Saturday, September 5, 2009

Cracking the Code, Solving the Matrix, and defeating “the desert of the real:” Welcoming Students to Social Studies Life on 7.8/3

The upcoming week will see a great deal of challenge hoisted upon the shoulders of emerging History scholars of 7.8/3. For the seventh grade students, I have but two words: Trace Fossil. Have there ever been two other words that have caused so much discussion, debate, consternation, and fear? Students should be making progress in their papers. They should be actively constructing a paper about an object they have identified and explain how this particular object holds meaning to both their own senses of self and its cultural implications. As they engage in a literal description of it, students should ponder what will be deduced if it is placed in a time capsule and discovered hundreds of years from now. Students will find that there will be moments where this paper flows easily, and others where an “intellectual drought” might be experienced. Like all moments that represent potential wastelands, these are temporary, giving way to a natural flourishing and replenishment. Students must observe their own demeanor in these moments and not succumb to it. All students can converse with me through personalized writing conferences in class, and can make individual appointments at lunch or before school. The more active role students take towards success in this venue, the better the chance the patterns for success will be laid.
If I were to find two words that could inspire an equal magnitude of emotion in the 8th grade students, it would be “The Constitution.” Our 8th graders take their first steps in leaving the hallowed halls of learning that we euphemistically call “Julian” with their study of the Constitution. This week, we will be engaging in the basic elements of both the document, the situations that surrounded its origin, as well as its fundamental goals and principles. Students should be working on something related to the Constitution each night. If you are sitting around the dinner table, sensing that your emerging scholar is eager to discuss their schooling with you, yet feeling a sense of impotence about how to initiate such a discussion, open with a brief question such as, “So, what do you think the most important goal of the Constitution is?” Maybe you will be taking an evening walk with your emerging scholar and there is a natural lull in the conversation. This can be broken with another topic such as, “Why do you think Article I is the longest article in the Constitution?” Finally, you might see your scholar immersed in watching television. They are really involved in watching a particular episode of “CNN Presents” or very driven to understand a particular stock report on Bloomberg News. I encourage you to distract them momentarily with a question like, “Which branch of government is the most important in your mind?” Since we all know these are the daily situations in which all of our children live, I encourage all stakeholders to make the Constitution come alive with such topics for discussion. If you think these discussions might be better suited in the classroom setting, “ask” your emerging scholar to attend lunchtime study sessions on Wednesdays with Mr. Kannan, starting from September 16. While this unit is very challenging, I believe that if students can focus on what needs to be emphasized and gives the effort which I believe lies within all of them, success will not only be achieved, but will be literally owned.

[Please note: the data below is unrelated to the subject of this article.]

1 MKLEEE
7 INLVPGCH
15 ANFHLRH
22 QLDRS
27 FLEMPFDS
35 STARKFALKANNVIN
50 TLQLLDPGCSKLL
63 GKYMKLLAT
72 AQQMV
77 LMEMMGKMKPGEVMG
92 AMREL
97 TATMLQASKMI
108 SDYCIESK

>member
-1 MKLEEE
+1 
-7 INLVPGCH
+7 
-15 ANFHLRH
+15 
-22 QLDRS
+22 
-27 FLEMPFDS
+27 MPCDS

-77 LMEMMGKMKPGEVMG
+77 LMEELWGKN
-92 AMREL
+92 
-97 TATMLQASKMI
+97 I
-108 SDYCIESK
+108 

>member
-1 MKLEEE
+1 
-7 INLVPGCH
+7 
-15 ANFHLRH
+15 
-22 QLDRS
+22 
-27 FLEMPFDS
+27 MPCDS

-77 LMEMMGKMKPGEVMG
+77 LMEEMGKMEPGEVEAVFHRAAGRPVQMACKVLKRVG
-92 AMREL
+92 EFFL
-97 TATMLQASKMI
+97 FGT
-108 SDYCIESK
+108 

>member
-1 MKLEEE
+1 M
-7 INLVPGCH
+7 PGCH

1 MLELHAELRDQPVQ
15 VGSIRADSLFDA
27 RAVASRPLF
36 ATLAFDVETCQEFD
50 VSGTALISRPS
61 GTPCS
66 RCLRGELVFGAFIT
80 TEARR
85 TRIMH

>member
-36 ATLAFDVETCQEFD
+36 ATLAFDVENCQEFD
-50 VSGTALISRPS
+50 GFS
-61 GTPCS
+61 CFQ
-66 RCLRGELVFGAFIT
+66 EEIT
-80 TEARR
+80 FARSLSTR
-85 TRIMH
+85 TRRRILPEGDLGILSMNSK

Indeed, both groups of students are immersed in the navigation of the Matrix of learning within the confines of B405. Being a casual observer of “The Matrix,” myself, I can relate to how students fight, persevere, and seek to define new ways of breaking through this particular design in order to see things as they are: “Truly infinite.” It is my hope that while I offer them the matrix and ask them to find themselves within it, I strive to develop the tools within them that will allow them to break through it.

All best and happy hunting.
Mr. Kannan

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